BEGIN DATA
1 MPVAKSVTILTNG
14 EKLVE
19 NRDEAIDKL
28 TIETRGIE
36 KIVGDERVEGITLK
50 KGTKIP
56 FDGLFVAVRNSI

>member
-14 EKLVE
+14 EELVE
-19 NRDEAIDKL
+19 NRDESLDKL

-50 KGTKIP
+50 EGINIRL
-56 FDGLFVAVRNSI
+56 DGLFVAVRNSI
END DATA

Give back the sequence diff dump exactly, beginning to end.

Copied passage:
1 MPVAKSVTILTNG
14 EKLVE
19 NRDEAIDKL
28 TIETRGIE
36 KIVGDERVEGITLK
50 KGTKIP
56 FDGLFVAVRNSI

>member
-14 EKLVE
+14 EELVE
-19 NRDEAIDKL
+19 NRDESLDKL

-50 KGTKIP
+50 EGINIRL
-56 FDGLFVAVRNSI
+56 DGLFVAVRNSI